The battle between programming languages has been a fated showdown for ages. Whether you’re a beginner or a veteran looking to expand your kit, some comparisons have to be made. The C family has always been receiving a lot of comparison calls. While they are all listed in the top 10 programming languages, it might be a little trickier to compare between their features as they have a lot in common. It’s a dilemma that everyone encounters.
Let’s just clarify that any comparison between languages should be carried first and foremost by your goal/application. However, there are general points of comparison that we can denote here to make it easier if you’re still unsure.
There’s one major difference here right off the bat which is that C is not an OOP language while C# is a leading OOP language. You can still implement design patterns in C as well, but it’s not nearly as efficient as C#, that’s why programming in C requires a somewhat different mindset than C# does. C# does also support functional programming, which many people argue that it is the future of programming and the righteous heir to OOP. C, on the other hand, does support it by nature, but one can work around it and implement functional logic in C.
C is a low-level language that allows dynamic memory manipulation. In a nutshell, C can access the hardware level and can perform at speeds much higher than most programming languages.
C#, on the other hand, is considered a high-level language that doesn’t really allow direct memory manipulation and it’s not needed as it is in C. Working with C is kind of like playing with a cool bomb, you either turn to be the magician or your program will explode.
Applications are also where you can spot some major differences between C and C#.
C: It’s easier to list the applications that do not use C in one way or another. Almost every compiler we used today uses, or once used C. It’s the mother of all modern languages. C is quite cross-platform, which was used to build the UNIX OS, probably one of its most famous achievements. C is widely used in embedded systems, in fact, it’s the number one language in embedded systems followed by Python and Rust. C was later integrated to other systems and many powerful applications were based upon it, it’s basically the essence of the technology we use today.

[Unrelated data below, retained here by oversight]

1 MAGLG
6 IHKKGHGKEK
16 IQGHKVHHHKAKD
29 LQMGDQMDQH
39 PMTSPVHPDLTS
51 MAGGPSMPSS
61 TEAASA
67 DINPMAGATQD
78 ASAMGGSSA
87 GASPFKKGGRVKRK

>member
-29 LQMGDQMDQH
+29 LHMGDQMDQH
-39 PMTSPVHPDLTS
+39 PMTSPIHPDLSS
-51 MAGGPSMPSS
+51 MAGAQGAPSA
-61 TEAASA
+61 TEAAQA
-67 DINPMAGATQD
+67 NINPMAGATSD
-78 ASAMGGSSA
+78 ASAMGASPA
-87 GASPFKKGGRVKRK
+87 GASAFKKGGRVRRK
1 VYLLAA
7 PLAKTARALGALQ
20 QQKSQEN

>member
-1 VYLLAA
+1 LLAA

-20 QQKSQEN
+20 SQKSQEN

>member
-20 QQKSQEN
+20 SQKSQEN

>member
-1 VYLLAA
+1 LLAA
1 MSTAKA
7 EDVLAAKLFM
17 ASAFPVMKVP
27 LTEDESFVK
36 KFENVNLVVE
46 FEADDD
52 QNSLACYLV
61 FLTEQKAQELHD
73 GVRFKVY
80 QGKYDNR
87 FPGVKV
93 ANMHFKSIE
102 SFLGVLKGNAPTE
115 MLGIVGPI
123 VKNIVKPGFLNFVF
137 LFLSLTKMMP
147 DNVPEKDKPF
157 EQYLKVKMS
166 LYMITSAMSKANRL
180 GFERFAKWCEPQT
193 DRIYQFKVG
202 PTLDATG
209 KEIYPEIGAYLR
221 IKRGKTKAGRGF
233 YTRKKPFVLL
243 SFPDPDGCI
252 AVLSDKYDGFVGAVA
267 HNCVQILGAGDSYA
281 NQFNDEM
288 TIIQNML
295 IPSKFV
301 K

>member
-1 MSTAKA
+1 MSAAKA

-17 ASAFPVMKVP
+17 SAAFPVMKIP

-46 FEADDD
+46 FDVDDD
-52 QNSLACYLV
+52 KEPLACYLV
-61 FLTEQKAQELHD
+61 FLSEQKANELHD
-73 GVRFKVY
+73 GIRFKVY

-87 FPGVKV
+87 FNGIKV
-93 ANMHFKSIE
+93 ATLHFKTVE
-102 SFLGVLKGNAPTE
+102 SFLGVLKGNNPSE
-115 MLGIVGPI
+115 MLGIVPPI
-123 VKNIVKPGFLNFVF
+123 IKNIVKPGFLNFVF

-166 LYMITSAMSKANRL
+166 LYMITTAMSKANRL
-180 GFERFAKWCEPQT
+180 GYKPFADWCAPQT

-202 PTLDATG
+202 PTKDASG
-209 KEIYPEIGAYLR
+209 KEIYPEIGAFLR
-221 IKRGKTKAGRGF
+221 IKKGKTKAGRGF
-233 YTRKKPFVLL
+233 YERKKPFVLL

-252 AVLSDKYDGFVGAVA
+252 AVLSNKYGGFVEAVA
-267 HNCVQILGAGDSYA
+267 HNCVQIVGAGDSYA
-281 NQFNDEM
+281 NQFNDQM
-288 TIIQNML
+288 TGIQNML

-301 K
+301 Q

C#: C# isn’t as diverse as C when it comes to applications. Despite platform with.h it for cross-platforms with.Net Core and such the efforts have been futile so far. C# is generally used for Windows applications only, which means it loses the fame contest against C in terms of applications and adaptations. Though, let’s not forget that our beloved StackOverflow was built using C#, and many other desktop applications like Visual Studio. To be fair, C# is more powerful when it comes to desktop applications using WPF and WinForms.
You can actually imitate your favorite Desktop Applications and see how far you can go with WPF and WinForms, there are hundreds of tutorials on how to build modern-UI enterprise level applications in C#. Although not very popular, C# is used in machine learning nowadays and it’s getting some great resources and pre-trained models from Microsoft that can take desktop applications to new heights.
Performance is one the biggest myths in Computer Science in general. That’s because different languages might outperform each other in different applications. C is quite a fast and high performing language but optimized C# might perform nearly as fast, if not faster in certain areas. That being said, if you’re running ahead for implementation and setting optimization aside, then C will be much faster for you, that is without optimization.
Syntax and Ease of Use:
There are some inherent similarities between C and C# when it comes to syntax, but since C isn’t really that big (unlike C++ for example). Since C is kind of written in spaghetti-code it’s often hard to deal with and implement. Implementing the same logic in C# might take half as much time as C would. There’s also a wide range of things that you can do in C. C# is intended to be simple and modern as an object-oriented language. But let’s not forget that C# is a C-based language, which means it inherently shares a lot of the writing syntax with C.
C would also let you do anything provided that you write a proper syntax. It doesn’t care if your program would make some world-ending disaster at runtime if the syntax is correct. It all comes at the expense of its extreme flexibility. C# is more protected and wouldn’t allow you to do such actions by giving your compiler warnings and errors before any fatal damage is incurred.
You might think that since C is such an old language, it’s out of use nowadays, but you’d be wrong. In 2017, C and C# were very close on the popularity scales on GitHub. There are hundreds of projects that get developed in C today and since it’s old it possesses one of the best documentation out there.
C# has come to possess better documentation over the years as Microsoft keeps pushing the language for cross-platform development.
It’s not easy to decide on a language to use, it happens to everyone. If you’re looking for a simple desktop application or something not as complicated as, say an operating system, then C# is a much better candidate. However, don’t feel like you’re riding a Dinosaur if you opted to use C, as the language has got its uses even today. As we said, it goes down to what type of application do you want to build using these languages.
If you just want to start learning one of them, there are a lot of documentation for both, but most CS courses prefer to use C as a starting language to explain the hidden concepts that C exposes. In addition to it, a better understanding of it also gives a major head start to learn C++ over the course of time. It is said that once you start understanding C code, C languages become a breeze.